As a current resident in Bulgaria, I have experienced Freemasonry from both sides of the world.
Maintaining ongoing direct contacts with my Mother Lodge, Henty #279 as well as the United Grand Lodge of Victoria, I return to Melbourne on a fairly regular basis. Upon making the decision to move to Bulgaria, I initiated direct contact with the United Grand Lodge of Bulgaria after having obtained the necessary permission and agreement by the United Grand Lodge of Victoria.
The United Grand Lodge of Bulgaria was very accommodating and supportive, providing me with a list of Lodges both in Sofia and also in the country’s second largest City, Plovdiv, where I live. This enabled me to make contact with Lodges and attend Meetings.
Having already enjoyed the opportunity and benefit of visiting a number of Lodges around the world when traveling, it came as no surprise to see how friendly and pleasant members of the Bulgarian Lodge were when I showed my interest in becoming a part of their organization.
Although the workings in the Lodge have differences, the basic system does not vary greatly. One Lodge that I attended in Plovdiv is actually the only Lodge so far that has its own permanent premises. All other Lodges in this fairly good sized city use temporary facilities.
Speaking with the Brethren I found out that Freemasonry in Bulgaria is new in terms of modern Freemasonry having only existed since the fall of Communism some twenty years ago. This fact made me interested in researching to what extent there had been Freemason activities in this beautiful country before Communism.
In the process of researching the history of Freemasonry in Bulgaria, my amazement at what has transpired in this country over very many years – the pain and suffering Freemasons have endured, but in spite of that having persisted and survived, never giving up – has filled me with a great sense of admiration for all Freemasons in Bulgaria. That made me want even more to document the history and what our fellow Freemasons in Bulgaria have been through to share with you what I believe is a great story of Masonic survival, speaking extremely highly about the value of our Craft in terms of what we stand for and the contribution we are making in doing what we do.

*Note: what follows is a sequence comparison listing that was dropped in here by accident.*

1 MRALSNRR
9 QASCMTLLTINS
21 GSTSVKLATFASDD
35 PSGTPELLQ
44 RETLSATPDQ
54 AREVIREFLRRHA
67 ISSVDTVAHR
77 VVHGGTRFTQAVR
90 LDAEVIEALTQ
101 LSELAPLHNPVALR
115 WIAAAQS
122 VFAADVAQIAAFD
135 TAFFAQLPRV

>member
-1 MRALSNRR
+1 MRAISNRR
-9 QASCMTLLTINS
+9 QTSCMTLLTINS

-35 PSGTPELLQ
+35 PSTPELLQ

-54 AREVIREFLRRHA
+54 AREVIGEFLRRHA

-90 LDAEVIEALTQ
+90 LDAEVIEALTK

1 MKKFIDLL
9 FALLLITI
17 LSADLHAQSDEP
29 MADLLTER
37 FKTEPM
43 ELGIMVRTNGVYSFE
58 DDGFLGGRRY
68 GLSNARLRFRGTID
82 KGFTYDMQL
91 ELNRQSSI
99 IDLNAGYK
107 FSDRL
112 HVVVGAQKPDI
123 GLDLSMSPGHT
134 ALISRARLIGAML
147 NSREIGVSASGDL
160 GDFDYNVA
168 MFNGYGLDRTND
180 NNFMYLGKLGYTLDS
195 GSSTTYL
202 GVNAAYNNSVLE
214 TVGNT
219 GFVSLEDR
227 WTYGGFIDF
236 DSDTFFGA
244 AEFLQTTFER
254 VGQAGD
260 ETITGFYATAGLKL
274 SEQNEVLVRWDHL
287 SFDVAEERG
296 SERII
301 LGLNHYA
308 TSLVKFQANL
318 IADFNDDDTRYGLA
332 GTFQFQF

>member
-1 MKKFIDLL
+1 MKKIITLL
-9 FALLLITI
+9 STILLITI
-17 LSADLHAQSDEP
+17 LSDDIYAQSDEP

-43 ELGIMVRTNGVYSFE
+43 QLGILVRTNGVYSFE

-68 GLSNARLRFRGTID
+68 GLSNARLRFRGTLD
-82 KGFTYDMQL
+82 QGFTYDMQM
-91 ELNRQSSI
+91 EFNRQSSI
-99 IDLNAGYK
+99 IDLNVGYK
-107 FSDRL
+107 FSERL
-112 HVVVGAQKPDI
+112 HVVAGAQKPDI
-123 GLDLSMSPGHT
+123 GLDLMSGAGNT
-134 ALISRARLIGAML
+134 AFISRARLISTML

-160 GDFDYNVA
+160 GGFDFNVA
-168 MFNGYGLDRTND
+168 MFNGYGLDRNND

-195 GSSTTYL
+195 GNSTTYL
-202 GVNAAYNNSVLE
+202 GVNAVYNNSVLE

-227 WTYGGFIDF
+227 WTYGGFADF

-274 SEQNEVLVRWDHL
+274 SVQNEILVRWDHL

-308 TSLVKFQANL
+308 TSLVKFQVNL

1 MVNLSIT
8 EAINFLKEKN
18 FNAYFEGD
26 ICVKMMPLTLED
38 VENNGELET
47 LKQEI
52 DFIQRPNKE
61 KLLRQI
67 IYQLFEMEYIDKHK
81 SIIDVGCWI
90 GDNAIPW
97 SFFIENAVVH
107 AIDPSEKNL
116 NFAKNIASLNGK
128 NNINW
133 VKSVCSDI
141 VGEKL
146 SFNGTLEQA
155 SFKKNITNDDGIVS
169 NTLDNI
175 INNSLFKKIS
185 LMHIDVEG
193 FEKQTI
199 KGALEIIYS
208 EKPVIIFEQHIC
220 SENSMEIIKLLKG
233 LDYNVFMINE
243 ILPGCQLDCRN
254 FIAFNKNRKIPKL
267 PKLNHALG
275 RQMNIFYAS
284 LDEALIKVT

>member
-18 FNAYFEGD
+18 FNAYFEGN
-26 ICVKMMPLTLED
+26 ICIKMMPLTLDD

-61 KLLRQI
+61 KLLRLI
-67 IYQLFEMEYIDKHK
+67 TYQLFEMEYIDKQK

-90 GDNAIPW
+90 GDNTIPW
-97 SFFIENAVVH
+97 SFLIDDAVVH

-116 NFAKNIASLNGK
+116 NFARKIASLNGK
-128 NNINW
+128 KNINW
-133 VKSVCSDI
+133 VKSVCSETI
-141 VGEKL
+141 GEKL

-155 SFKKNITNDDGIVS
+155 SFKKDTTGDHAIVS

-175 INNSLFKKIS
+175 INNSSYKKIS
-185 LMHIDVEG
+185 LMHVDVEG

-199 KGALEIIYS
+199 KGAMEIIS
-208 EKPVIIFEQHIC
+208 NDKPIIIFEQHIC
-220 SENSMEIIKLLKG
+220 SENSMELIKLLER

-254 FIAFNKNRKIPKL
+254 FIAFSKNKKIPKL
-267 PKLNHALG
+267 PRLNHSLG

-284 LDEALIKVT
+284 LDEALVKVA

Documented Freemasonry first appears in Bulgaria in the beginning of the 19th century. At the time, Bulgaria was part of the Ottoman Empire where many Turkish high-ranking officers and servants of the Sultan led organized Masonic life, but did not allow Bulgarians to join in.
Ivan Vedar, a prominent person in Bulgarian history, is considered to be the real founder of Bulgarian regular Freemasonry. He studied the principles of Freemasonry during his travels across Europe and was initiated into a British Lodge in Istanbul. Vedar also has an interesting background at various times being a teacher, doctor, sailor and librarian, demonstrating a strong sense of commitment and determination.
Immediately after the Liberation of Bulgaria in 1878, Ivan Vedar began organizing the first Bulgarian Regular Lodge and initiated into Freemasonry several fellow citizens from Ruse. When their numbers became sufficient, the new Bulgarian Freemasons requested the establishment of their own Freemason society.
The possibility of forming an independent Grand Lodge of Bulgaria started being researched in 1914 and finally, on January 7th, 1918 the first Grand Lodge of Bulgaria was proclaimed under the sponsorship of the Grand Lodge of France with General Alexander Protogerov as its first Grand Master.